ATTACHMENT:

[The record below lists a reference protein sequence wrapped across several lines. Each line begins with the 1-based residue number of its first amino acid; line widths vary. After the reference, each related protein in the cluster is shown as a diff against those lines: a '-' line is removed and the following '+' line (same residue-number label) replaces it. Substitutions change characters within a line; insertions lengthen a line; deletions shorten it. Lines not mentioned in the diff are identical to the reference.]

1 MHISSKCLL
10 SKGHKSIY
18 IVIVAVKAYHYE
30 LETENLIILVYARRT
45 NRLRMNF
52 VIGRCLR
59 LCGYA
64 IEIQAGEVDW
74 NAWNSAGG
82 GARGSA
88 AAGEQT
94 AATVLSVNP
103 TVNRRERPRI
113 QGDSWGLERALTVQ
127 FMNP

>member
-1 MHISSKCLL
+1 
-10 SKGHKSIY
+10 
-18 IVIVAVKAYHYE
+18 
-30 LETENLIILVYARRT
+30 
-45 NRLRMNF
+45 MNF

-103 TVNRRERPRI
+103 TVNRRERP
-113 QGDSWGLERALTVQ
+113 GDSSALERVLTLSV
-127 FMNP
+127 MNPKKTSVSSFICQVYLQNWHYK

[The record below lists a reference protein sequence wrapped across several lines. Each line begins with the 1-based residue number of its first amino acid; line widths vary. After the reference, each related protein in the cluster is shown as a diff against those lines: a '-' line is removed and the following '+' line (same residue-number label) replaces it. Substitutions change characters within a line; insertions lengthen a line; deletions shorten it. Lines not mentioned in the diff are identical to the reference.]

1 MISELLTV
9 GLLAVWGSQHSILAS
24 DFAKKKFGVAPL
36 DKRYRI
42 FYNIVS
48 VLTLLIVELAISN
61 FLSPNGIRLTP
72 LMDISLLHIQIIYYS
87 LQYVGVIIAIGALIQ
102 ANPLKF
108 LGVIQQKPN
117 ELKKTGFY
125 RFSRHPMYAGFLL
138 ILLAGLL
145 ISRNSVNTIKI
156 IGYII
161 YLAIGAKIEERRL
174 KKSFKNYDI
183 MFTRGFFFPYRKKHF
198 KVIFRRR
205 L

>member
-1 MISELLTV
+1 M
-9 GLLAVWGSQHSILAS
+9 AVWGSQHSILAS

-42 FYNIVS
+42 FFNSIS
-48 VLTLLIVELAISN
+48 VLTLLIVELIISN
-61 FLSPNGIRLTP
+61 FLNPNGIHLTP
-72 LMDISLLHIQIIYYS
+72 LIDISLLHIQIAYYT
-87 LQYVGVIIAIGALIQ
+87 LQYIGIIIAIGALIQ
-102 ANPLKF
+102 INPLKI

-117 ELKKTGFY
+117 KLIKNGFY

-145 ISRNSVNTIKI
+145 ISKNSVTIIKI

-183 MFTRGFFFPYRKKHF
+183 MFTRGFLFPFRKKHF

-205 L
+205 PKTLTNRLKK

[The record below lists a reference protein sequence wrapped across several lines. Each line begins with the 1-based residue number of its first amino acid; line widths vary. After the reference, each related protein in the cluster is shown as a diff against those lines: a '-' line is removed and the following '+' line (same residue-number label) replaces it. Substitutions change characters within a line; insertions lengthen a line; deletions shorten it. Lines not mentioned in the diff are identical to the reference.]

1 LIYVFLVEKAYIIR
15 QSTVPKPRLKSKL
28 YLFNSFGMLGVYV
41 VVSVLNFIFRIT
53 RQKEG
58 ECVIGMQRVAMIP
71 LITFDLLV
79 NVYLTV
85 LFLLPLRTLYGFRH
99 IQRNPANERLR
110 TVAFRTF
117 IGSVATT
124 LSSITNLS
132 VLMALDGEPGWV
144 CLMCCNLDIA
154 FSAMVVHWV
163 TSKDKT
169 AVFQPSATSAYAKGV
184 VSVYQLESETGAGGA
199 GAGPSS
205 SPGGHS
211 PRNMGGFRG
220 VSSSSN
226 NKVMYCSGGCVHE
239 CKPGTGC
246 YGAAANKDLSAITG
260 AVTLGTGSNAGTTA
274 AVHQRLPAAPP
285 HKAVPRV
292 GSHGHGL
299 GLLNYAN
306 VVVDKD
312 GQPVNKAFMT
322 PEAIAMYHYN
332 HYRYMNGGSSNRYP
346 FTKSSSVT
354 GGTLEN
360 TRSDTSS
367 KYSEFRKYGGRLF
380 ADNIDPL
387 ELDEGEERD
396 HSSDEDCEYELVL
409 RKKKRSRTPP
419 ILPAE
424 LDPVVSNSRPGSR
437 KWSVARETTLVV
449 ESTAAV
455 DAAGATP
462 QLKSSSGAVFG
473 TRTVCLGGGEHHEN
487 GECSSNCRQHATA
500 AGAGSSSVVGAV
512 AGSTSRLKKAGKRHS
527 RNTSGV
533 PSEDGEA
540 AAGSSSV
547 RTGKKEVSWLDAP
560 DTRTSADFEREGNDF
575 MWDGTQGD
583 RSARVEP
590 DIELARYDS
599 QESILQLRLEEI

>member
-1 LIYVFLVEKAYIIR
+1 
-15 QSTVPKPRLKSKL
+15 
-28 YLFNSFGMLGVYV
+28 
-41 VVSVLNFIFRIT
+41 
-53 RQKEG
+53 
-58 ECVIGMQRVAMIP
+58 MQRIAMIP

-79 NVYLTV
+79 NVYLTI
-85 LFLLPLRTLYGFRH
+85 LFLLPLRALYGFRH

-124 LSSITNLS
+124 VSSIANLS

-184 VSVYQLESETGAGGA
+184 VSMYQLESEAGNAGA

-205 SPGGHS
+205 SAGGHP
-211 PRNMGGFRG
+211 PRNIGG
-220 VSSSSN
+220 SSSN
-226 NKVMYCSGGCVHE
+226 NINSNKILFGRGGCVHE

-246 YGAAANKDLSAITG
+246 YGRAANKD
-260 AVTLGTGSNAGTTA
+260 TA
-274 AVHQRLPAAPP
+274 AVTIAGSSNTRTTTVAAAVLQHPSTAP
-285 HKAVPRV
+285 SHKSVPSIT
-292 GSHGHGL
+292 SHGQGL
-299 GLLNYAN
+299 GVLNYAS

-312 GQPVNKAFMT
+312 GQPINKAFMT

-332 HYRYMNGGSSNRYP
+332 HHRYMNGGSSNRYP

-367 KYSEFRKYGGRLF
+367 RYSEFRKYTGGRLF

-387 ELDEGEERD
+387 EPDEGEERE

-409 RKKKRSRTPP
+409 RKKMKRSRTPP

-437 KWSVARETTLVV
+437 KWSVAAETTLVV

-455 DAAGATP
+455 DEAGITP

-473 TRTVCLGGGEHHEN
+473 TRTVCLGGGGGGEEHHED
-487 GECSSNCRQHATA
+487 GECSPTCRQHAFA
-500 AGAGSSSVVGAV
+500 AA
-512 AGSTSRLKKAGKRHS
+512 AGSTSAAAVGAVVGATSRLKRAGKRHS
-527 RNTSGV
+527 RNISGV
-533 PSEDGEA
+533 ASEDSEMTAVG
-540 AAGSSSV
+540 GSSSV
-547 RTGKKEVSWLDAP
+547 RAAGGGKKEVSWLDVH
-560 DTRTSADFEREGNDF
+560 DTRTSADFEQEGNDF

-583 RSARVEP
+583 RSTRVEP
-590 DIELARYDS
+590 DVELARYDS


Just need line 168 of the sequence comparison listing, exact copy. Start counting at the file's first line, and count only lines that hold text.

+211 PRNIGG